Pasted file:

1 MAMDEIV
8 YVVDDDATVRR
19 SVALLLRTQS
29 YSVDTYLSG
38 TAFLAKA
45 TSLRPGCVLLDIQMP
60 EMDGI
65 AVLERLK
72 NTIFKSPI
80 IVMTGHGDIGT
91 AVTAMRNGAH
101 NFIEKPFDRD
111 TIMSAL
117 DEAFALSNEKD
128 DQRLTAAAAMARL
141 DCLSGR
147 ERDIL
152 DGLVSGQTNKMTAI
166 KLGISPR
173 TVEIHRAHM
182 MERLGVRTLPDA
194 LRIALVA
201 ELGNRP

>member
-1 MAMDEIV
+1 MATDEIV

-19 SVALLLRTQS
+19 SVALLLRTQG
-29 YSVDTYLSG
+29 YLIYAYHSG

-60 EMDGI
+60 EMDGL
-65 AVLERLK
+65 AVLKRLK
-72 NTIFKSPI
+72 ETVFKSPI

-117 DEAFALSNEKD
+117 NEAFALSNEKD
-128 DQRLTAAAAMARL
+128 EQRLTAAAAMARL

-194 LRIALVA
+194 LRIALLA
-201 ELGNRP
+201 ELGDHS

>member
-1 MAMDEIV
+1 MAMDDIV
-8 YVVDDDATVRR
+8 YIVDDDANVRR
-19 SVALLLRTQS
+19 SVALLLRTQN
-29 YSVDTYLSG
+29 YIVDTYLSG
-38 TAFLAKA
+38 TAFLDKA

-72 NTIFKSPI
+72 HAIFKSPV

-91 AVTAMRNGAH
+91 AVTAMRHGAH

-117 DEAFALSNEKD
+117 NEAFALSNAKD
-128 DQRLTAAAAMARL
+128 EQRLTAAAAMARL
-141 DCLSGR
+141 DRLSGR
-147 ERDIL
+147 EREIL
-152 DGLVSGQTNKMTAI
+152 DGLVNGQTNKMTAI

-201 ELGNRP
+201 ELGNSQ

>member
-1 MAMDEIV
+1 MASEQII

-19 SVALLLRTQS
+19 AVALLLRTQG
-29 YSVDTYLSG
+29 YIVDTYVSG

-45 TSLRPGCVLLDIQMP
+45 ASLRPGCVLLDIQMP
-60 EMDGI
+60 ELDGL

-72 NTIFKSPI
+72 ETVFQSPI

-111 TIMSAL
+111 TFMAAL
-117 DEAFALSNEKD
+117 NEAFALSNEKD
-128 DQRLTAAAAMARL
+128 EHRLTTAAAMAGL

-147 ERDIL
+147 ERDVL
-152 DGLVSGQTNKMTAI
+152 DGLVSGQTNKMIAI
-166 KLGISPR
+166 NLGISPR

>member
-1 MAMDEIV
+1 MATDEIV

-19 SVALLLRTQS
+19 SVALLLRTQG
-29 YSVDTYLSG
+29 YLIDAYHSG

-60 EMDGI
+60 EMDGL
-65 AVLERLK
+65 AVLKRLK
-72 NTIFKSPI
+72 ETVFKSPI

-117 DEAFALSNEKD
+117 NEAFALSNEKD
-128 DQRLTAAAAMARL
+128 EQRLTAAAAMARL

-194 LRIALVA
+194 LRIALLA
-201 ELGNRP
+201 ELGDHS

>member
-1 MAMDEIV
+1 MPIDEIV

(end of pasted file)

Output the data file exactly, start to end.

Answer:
1 MAMDEIV
8 YVVDDDATVRR
19 SVALLLRTQS
29 YSVDTYLSG
38 TAFLAKA
45 TSLRPGCVLLDIQMP
60 EMDGI
65 AVLERLK
72 NTIFKSPI
80 IVMTGHGDIGT
91 AVTAMRNGAH
101 NFIEKPFDRD
111 TIMSAL
117 DEAFALSNEKD
128 DQRLTAAAAMARL
141 DCLSGR
147 ERDIL
152 DGLVSGQTNKMTAI
166 KLGISPR
173 TVEIHRAHM
182 MERLGVRTLPDA
194 LRIALVA
201 ELGNRP

>member
-1 MAMDEIV
+1 MATDEIV

-19 SVALLLRTQS
+19 SVALLLRTQG
-29 YSVDTYLSG
+29 YLIYAYHSG

-60 EMDGI
+60 EMDGL
-65 AVLERLK
+65 AVLKRLK
-72 NTIFKSPI
+72 ETVFKSPI

-117 DEAFALSNEKD
+117 NEAFALSNEKD
-128 DQRLTAAAAMARL
+128 EQRLTAAAAMARL

-194 LRIALVA
+194 LRIALLA
-201 ELGNRP
+201 ELGDHS

>member
-1 MAMDEIV
+1 MAMDDIV
-8 YVVDDDATVRR
+8 YIVDDDANVRR
-19 SVALLLRTQS
+19 SVALLLRTQN
-29 YSVDTYLSG
+29 YIVDTYLSG
-38 TAFLAKA
+38 TAFLDKA

-72 NTIFKSPI
+72 HAIFKSPV

-91 AVTAMRNGAH
+91 AVTAMRHGAH

-117 DEAFALSNEKD
+117 NEAFALSNAKD
-128 DQRLTAAAAMARL
+128 EQRLTAAAAMARL
-141 DCLSGR
+141 DRLSGR
-147 ERDIL
+147 EREIL
-152 DGLVSGQTNKMTAI
+152 DGLVNGQTNKMTAI

-201 ELGNRP
+201 ELGNSQ

>member
-1 MAMDEIV
+1 MASEQII

-19 SVALLLRTQS
+19 AVALLLRTQG
-29 YSVDTYLSG
+29 YIVDTYVSG

-45 TSLRPGCVLLDIQMP
+45 ASLRPGCVLLDIQMP
-60 EMDGI
+60 ELDGL

-72 NTIFKSPI
+72 ETVFQSPI

-111 TIMSAL
+111 TFMAAL
-117 DEAFALSNEKD
+117 NEAFALSNEKD
-128 DQRLTAAAAMARL
+128 EHRLTTAAAMAGL

-147 ERDIL
+147 ERDVL
-152 DGLVSGQTNKMTAI
+152 DGLVSGQTNKMIAI
-166 KLGISPR
+166 NLGISPR

>member
-1 MAMDEIV
+1 MATDEIV

-19 SVALLLRTQS
+19 SVALLLRTQG
-29 YSVDTYLSG
+29 YLIDAYHSG

-60 EMDGI
+60 EMDGL
-65 AVLERLK
+65 AVLKRLK
-72 NTIFKSPI
+72 ETVFKSPI

-117 DEAFALSNEKD
+117 NEAFALSNEKD
-128 DQRLTAAAAMARL
+128 EQRLTAAAAMARL

-194 LRIALVA
+194 LRIALLA
-201 ELGNRP
+201 ELGDHS

>member
-1 MAMDEIV
+1 MPIDEIV